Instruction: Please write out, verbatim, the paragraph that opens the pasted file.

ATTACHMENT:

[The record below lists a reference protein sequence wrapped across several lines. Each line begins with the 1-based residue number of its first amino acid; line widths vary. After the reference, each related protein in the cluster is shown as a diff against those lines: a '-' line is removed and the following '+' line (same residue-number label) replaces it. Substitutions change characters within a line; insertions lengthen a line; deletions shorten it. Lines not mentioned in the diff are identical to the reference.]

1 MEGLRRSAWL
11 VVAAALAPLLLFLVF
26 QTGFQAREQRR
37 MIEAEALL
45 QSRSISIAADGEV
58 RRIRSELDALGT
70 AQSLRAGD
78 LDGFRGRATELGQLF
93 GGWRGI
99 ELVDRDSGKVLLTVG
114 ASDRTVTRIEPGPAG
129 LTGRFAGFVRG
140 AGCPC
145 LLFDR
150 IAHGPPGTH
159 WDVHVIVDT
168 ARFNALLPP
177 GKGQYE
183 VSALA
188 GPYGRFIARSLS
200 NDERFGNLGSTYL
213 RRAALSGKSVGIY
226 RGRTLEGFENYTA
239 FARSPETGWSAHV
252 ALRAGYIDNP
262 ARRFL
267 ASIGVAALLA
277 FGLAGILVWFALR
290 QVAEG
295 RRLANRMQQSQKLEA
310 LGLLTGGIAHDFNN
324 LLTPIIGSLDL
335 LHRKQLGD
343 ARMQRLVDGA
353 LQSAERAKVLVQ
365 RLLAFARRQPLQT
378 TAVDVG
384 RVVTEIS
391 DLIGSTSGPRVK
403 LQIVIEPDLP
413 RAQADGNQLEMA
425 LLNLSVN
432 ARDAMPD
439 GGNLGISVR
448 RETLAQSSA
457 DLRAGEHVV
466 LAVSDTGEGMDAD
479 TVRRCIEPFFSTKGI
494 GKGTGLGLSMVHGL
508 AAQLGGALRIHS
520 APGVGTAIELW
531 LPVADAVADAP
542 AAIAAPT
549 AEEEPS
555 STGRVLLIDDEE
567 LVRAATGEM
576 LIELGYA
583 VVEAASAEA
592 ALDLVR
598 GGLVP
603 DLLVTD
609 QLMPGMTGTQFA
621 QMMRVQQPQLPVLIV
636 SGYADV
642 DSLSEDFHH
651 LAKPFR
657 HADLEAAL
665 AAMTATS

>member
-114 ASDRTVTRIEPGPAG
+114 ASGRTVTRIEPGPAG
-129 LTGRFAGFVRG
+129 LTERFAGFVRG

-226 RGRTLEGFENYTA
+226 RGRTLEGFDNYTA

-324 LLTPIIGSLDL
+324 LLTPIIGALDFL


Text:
[The record below lists a reference protein sequence wrapped across several lines. Each line begins with the 1-based residue number of its first amino acid; line widths vary. After the reference, each related protein in the cluster is shown as a diff against those lines: a '-' line is removed and the following '+' line (same residue-number label) replaces it. Substitutions change characters within a line; insertions lengthen a line; deletions shorten it. Lines not mentioned in the diff are identical to the reference.]